Reason, Revelation, and Devotion

Inference and Argument in Religion

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William J. Wainwright
Cambridge Studies in Religion, Philosophy, and Society
  • New York, NY: 
    Cambridge University Press
    , December
     2015.
     211 pages.
     $27.99.
     Paperback.
    ISBN
    9781107650367.
     For other formats: Link to Publisher's Website.

Review

Twenty years ago, William J. Wainwright—now Distinguished Professor of Philosophy Emeritus at the University of Wisconsin-Milwaukee—edited God, Philosophy and Academic Culture: A Discussion between Scholars in the AAR and the APA (Scholars Press, 1996). The topic was the contested nature of “philosophy of religion,” given how differently it was—and still is—construed and practiced by philosophers based in departments of religion (normally members of the American Academy of Religion) and those based in departments of philosophy (normally members of American Philosophical Association).

Among the many stimulating and provocative comments made by the contributors on both sides of this debate in this earlier volume, I will only mention one, by the late Philip Quinn (1940-2004). He observed that contemporary analytic philosophy of religion often produces “a kind of scholarship whose range of historical reference is restricted to philosophy before Kant and books and journal articles in analytic philosophy from the past two or three decades. Those who see positive developments in the traditions thus ignored or who think they define the context for productive philosophical thought about religion at the present time are therefore apt to view analytic philosophy of religion as both insensitive to history and terminally nostalgic” (God, Philosophy, and Academic Culture, 51-52). That Quinn was himself a leading figure in the APA only sharpened this critique.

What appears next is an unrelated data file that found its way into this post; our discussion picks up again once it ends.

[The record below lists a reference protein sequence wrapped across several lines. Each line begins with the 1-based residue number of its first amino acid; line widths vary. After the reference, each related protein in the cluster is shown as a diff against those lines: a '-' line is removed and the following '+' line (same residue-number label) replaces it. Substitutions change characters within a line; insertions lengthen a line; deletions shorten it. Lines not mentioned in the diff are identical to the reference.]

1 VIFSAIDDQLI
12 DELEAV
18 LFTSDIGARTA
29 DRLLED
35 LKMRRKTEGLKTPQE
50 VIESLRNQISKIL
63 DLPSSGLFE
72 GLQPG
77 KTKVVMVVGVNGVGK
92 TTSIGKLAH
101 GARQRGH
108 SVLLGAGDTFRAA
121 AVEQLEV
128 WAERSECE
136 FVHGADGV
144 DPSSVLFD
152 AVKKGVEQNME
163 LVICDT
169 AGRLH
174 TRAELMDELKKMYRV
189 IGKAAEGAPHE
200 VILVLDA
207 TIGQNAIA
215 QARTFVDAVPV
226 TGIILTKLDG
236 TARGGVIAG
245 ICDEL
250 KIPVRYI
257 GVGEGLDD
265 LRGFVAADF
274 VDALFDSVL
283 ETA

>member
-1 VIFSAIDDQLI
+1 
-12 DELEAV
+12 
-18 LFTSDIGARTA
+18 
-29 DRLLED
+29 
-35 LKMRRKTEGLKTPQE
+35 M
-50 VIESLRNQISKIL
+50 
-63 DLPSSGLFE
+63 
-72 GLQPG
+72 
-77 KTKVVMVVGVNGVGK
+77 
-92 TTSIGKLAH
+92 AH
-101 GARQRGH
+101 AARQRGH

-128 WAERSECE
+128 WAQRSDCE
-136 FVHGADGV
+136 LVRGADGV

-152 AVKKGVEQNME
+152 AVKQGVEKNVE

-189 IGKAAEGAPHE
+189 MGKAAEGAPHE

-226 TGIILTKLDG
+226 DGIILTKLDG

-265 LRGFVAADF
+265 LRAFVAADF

It is not, however, a critique that can apply to Wainwright, either as an editor or as an author. Although he does identify as an analytic philosopher in the volume currently under review (148), Wainwright’s own work stands out from many other representatives of this tradition in at least three respects. First, he has engaged seriously with historical figures such as Jonathan Edwards, John Henry Newman, and William James. Second, he has also engaged seriously with Eastern philosophical and religious traditions such as various schools of Hinduism and Buddhism. Third, he has remained open to the cognitive and affective significance of rhetoric as well as “poetry, story, symbol, and myth” and their ability to “express truths and insights that can’t be adequately expressed in other ways” (148). Wainwright has thus maintained a distinctive, and somewhat subversive, voice in recent analytic philosophy of religion, one that is sufficiently analytic in expression to gain a hearing, but in which the material analyzed, and the positions defended, often challenge more conventional topics and conclusions.

As the acknowledgments page duly notes (xi), the volume currently under review consists primarily of previously published work revised, updated, and sewn together to form a single volume ostensibly on the five themes of reason, revelation, devotion, inference, and argument. The resulting text is rather unwieldy and uneven, and perhaps less than the sum of its parts, and even Wainwright seems unconvinced that he has produced an integrated book with a consistent flow of thought: witness how the conclusion ends abruptly after a summary of the various chapters with no attempt to tie them together (150). I thus wonder if a straightforward essay collection might have worked better than an attempted monograph. But issues of unity aside, the material itself is well worth engaging, especially for those who are looking for a different model of philosophical reflection on religious belief than what is commonly on offer in either the AAR or the APA.